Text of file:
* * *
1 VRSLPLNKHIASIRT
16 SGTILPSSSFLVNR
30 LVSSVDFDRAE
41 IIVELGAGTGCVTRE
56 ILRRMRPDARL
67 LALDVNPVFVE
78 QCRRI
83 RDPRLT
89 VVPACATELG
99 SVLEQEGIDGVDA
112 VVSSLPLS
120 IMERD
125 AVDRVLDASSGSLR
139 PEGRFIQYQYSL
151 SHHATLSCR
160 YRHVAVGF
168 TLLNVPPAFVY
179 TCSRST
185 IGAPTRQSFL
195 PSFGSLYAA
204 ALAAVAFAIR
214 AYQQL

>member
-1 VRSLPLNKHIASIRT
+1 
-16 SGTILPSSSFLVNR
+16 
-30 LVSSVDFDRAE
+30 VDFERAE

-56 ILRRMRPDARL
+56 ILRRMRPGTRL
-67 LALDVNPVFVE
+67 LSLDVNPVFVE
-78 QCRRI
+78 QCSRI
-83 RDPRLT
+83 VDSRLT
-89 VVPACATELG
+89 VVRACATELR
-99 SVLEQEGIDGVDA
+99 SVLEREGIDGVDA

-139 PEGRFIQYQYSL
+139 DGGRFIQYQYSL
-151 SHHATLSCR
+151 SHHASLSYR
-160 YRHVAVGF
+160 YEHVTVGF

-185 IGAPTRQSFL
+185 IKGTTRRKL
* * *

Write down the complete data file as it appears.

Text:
1 VRSLPLNKHIASIRT
16 SGTILPSSSFLVNR
30 LVSSVDFDRAE
41 IIVELGAGTGCVTRE
56 ILRRMRPDARL
67 LALDVNPVFVE
78 QCRRI
83 RDPRLT
89 VVPACATELG
99 SVLEQEGIDGVDA
112 VVSSLPLS
120 IMERD
125 AVDRVLDASSGSLR
139 PEGRFIQYQYSL
151 SHHATLSCR
160 YRHVAVGF
168 TLLNVPPAFVY
179 TCSRST
185 IGAPTRQSFL
195 PSFGSLYAA
204 ALAAVAFAIR
214 AYQQL

>member
-1 VRSLPLNKHIASIRT
+1 
-16 SGTILPSSSFLVNR
+16 
-30 LVSSVDFDRAE
+30 VDFERAE

-56 ILRRMRPDARL
+56 ILRRMRPGTRL
-67 LALDVNPVFVE
+67 LSLDVNPVFVE
-78 QCRRI
+78 QCSRI
-83 RDPRLT
+83 VDSRLT
-89 VVPACATELG
+89 VVRACATELR
-99 SVLEQEGIDGVDA
+99 SVLEREGIDGVDA

-139 PEGRFIQYQYSL
+139 DGGRFIQYQYSL
-151 SHHATLSCR
+151 SHHASLSYR
-160 YRHVAVGF
+160 YEHVTVGF

-185 IGAPTRQSFL
+185 IKGTTRRKL